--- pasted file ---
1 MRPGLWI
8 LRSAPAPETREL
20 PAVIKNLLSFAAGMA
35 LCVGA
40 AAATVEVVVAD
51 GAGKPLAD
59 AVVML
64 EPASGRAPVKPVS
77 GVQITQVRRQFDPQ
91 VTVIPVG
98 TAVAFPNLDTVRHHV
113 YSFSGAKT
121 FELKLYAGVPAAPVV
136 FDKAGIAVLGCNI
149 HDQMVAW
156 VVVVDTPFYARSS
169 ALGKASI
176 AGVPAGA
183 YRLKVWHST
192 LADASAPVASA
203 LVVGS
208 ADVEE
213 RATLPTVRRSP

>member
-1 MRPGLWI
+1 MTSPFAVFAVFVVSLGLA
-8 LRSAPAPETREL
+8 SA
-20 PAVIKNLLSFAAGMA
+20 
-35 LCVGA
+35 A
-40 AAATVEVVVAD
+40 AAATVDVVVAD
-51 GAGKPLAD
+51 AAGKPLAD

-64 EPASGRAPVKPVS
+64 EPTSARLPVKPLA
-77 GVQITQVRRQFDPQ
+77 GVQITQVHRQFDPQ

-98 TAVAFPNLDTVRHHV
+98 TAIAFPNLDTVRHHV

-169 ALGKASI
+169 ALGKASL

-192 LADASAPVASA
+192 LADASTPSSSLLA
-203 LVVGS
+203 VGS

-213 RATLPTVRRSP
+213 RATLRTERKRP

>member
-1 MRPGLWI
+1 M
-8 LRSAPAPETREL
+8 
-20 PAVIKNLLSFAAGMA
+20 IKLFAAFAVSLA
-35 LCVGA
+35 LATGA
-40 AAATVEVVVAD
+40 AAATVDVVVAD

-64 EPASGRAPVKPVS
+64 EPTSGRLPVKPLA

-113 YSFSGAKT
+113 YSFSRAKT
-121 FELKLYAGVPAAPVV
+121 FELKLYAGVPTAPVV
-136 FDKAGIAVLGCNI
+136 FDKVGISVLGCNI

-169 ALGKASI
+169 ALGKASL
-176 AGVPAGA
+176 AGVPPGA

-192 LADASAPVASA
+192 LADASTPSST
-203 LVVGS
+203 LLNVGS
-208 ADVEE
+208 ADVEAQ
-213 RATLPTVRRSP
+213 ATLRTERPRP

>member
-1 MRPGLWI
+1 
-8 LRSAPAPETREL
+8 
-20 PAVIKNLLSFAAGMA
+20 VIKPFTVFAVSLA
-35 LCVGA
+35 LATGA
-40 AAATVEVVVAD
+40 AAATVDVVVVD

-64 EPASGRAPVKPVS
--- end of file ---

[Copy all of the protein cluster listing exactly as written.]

1 MRPGLWI
8 LRSAPAPETREL
20 PAVIKNLLSFAAGMA
35 LCVGA
40 AAATVEVVVAD
51 GAGKPLAD
59 AVVML
64 EPASGRAPVKPVS
77 GVQITQVRRQFDPQ
91 VTVIPVG
98 TAVAFPNLDTVRHHV
113 YSFSGAKT
121 FELKLYAGVPAAPVV
136 FDKAGIAVLGCNI
149 HDQMVAW
156 VVVVDTPFYARSS
169 ALGKASI
176 AGVPAGA
183 YRLKVWHST
192 LADASAPVASA
203 LVVGS
208 ADVEE
213 RATLPTVRRSP

>member
-1 MRPGLWI
+1 MTSPFAVFAVFVVSLGLA
-8 LRSAPAPETREL
+8 SA
-20 PAVIKNLLSFAAGMA
+20 
-35 LCVGA
+35 A
-40 AAATVEVVVAD
+40 AAATVDVVVAD
-51 GAGKPLAD
+51 AAGKPLAD

-64 EPASGRAPVKPVS
+64 EPTSARLPVKPLA
-77 GVQITQVRRQFDPQ
+77 GVQITQVHRQFDPQ

-98 TAVAFPNLDTVRHHV
+98 TAIAFPNLDTVRHHV

-169 ALGKASI
+169 ALGKASL

-192 LADASAPVASA
+192 LADASTPSSSLLA
-203 LVVGS
+203 VGS

-213 RATLPTVRRSP
+213 RATLRTERKRP

>member
-1 MRPGLWI
+1 M
-8 LRSAPAPETREL
+8 
-20 PAVIKNLLSFAAGMA
+20 IKLFAAFAVSLA
-35 LCVGA
+35 LATGA
-40 AAATVEVVVAD
+40 AAATVDVVVAD

-64 EPASGRAPVKPVS
+64 EPTSGRLPVKPLA

-113 YSFSGAKT
+113 YSFSRAKT
-121 FELKLYAGVPAAPVV
+121 FELKLYAGVPTAPVV
-136 FDKAGIAVLGCNI
+136 FDKVGISVLGCNI

-169 ALGKASI
+169 ALGKASL
-176 AGVPAGA
+176 AGVPPGA

-192 LADASAPVASA
+192 LADASTPSST
-203 LVVGS
+203 LLNVGS
-208 ADVEE
+208 ADVEAQ
-213 RATLPTVRRSP
+213 ATLRTERPRP

>member
-1 MRPGLWI
+1 
-8 LRSAPAPETREL
+8 
-20 PAVIKNLLSFAAGMA
+20 VIKPFTVFAVSLA
-35 LCVGA
+35 LATGA
-40 AAATVEVVVAD
+40 AAATVDVVVVD

-64 EPASGRAPVKPVS